QUINCY — The Quincy City Council designated a home at 2200 York as a local landmark on March 29. A plaque presentation was made Tuesday by members of the Quincy Preservation Commission.
The home, owned by Mike and Julie McLaghlin, is located within the Quincy East End National Historic District, which was added to the National Register of Historic Places in 1985. The Prairie/Craftsman style home was constructed in 1917.
The application for landmark status included the following statement about the architectural significance of the property: “Quincy architects were never adverse to embellishing houses built in a given architectural style with details borrowed from a related style. The overall horizontal massing of the Morris House is a Prairie aspect, but note as well Craftsman touches such as the many square stone bosses set into the brickwork, the ‘battered’ (sloped) buttress treatment of the south porch side walls, and the exposed rafter tails and brackets on the south porch and east bay.”
The following features for 2200 York are protected by ordinance:
•Two-story tapestry brick Prairie style house with Craftsman detailing and hipped roof with wide boxed eaves
• One-story projecting main entrance on north facade with brick pilasters, a bracketed arched canopy, and stone coping
•North-facing roof dormer with arched window under arched hood mold
• All original window and door openings including stone sills
•All original windows, including eight-over-one and six-over-one windows, casement windows, banded and paired windows, and main entrance transom and sidelights
• West-facing side porch with wide eaves
•East-facing one-story bay with wide, bracketed eaves
•South-facing one-story bay with arched window openings, sloped and parapeted sidewalls with stone copings, and eave with brackets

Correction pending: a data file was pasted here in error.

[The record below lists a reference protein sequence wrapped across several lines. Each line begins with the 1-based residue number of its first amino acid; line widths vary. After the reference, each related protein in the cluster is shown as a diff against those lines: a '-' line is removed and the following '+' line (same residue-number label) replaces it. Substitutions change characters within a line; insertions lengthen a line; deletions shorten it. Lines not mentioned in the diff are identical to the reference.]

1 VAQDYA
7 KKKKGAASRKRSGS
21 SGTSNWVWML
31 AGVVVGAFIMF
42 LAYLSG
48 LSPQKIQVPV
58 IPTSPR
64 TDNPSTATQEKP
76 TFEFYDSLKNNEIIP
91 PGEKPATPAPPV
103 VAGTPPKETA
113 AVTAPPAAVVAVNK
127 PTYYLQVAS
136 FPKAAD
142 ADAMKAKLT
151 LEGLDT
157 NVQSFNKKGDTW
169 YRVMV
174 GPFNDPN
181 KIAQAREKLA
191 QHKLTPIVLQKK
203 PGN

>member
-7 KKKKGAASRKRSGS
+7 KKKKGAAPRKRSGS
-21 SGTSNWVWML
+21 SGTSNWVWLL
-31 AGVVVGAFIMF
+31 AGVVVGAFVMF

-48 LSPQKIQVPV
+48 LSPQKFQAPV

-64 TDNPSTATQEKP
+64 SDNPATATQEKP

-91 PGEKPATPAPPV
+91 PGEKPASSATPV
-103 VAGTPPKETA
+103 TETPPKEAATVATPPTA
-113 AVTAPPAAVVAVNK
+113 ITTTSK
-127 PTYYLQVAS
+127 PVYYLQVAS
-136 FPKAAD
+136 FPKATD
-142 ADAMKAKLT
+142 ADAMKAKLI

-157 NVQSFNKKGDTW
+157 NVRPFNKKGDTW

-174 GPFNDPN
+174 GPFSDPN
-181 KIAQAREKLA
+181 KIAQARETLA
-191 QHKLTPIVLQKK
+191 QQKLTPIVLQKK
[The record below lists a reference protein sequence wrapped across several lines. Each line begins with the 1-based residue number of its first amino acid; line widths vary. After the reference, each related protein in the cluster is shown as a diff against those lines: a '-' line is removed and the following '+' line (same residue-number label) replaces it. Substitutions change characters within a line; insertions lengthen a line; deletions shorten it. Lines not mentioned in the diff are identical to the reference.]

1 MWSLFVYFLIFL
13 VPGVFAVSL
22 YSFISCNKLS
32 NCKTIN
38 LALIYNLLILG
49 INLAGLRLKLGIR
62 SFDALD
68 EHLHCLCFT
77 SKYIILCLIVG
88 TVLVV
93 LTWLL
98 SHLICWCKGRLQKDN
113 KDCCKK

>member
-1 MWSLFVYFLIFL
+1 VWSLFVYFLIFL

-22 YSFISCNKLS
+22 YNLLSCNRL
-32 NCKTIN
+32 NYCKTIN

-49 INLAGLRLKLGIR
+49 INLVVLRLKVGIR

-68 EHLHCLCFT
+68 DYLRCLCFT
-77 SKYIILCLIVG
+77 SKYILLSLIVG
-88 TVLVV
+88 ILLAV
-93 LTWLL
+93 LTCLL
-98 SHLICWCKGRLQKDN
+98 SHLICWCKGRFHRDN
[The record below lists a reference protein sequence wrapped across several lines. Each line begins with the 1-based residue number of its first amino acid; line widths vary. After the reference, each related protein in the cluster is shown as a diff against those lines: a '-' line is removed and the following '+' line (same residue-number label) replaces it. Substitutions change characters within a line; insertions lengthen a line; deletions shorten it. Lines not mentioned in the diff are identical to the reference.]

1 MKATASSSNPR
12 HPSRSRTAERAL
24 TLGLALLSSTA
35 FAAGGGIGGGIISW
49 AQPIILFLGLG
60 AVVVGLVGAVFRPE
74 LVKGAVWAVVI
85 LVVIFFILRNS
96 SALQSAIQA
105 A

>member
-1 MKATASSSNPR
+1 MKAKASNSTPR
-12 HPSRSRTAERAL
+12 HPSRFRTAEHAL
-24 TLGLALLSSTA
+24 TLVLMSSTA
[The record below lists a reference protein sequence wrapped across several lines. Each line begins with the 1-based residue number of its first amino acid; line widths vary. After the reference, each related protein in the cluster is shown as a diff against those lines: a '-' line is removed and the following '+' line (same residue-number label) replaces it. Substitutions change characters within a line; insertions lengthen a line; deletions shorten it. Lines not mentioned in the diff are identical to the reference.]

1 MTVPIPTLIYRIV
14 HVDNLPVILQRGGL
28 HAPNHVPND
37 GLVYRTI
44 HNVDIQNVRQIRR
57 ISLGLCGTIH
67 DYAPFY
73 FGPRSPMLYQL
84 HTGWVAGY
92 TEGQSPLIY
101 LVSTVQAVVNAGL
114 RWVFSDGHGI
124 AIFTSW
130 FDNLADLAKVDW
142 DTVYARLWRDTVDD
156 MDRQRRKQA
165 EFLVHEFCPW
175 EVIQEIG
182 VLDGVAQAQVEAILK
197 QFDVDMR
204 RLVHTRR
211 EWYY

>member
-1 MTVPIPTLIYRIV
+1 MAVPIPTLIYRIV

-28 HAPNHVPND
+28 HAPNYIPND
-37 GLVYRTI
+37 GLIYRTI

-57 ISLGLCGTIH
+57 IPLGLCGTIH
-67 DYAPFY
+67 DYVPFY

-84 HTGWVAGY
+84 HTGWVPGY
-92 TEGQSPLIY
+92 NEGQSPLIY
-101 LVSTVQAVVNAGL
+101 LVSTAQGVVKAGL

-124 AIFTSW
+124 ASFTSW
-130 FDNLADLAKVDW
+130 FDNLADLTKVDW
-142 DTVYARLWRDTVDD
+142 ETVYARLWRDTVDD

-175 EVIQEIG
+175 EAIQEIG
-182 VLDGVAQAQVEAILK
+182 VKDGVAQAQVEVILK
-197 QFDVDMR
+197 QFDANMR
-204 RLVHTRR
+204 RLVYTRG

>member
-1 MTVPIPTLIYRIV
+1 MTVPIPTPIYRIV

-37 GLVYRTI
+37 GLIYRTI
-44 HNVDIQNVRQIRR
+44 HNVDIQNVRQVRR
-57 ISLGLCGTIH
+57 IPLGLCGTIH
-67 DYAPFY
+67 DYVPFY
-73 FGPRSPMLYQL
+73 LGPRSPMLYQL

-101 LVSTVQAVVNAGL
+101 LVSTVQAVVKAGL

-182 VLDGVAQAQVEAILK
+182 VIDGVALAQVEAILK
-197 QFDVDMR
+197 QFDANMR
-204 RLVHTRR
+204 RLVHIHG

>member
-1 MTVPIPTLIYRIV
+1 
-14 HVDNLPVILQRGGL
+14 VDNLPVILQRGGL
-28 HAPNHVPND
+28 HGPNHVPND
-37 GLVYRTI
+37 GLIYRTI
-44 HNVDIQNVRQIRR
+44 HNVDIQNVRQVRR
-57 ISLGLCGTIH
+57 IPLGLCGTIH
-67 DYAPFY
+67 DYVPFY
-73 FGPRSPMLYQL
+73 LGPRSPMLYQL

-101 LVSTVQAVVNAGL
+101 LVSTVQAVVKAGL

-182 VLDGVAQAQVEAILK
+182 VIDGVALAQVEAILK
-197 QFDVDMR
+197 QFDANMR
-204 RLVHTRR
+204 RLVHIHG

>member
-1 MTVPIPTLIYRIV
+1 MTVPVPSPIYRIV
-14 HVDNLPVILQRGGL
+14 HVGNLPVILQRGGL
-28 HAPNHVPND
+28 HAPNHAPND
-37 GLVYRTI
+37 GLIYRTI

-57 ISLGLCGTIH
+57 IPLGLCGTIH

•Chimney above west façade
•Square stone bosses set into brickwork
Quincy has approximately 150 properties protected by city ordinance, either as an individual landmark or as part of a local historic district. If a property is protected by city ordinance, specific exterior features unique to the property can only be altered/removed with permission from the Quincy Preservation Commission. Landmark status is seen as a means to protect the exterior of a historic home for many years.
The Quincy Preservation Commission, formed in 1982, reviews applications for landmark status. As part of the review process, the commission considers:
•Significant value as part of the historical, cultural, artistic social, economic or other heritage of the nation, state or community;
• Association with an important person or event in national, state or local history;
• Representation of the distinguishing characteristics of an architectural style, period, craftsmanship or method of construction, or embodiment of particularly fine craftsmanship in construction;
• Notable or influential work of a master builder, designer, architect or artist;
• Identification in the community as a familiar visual feature owing to its unique location or physical characteristics.
The Quincy Preservation Commission recommends approval or denial of an application for landmark or local historic district status to the Quincy City Council.
Anyone interested in the landmark process or in securing a landmark designation for a property in Quincy should contact the Department of Planning at Development at 217-228-4515.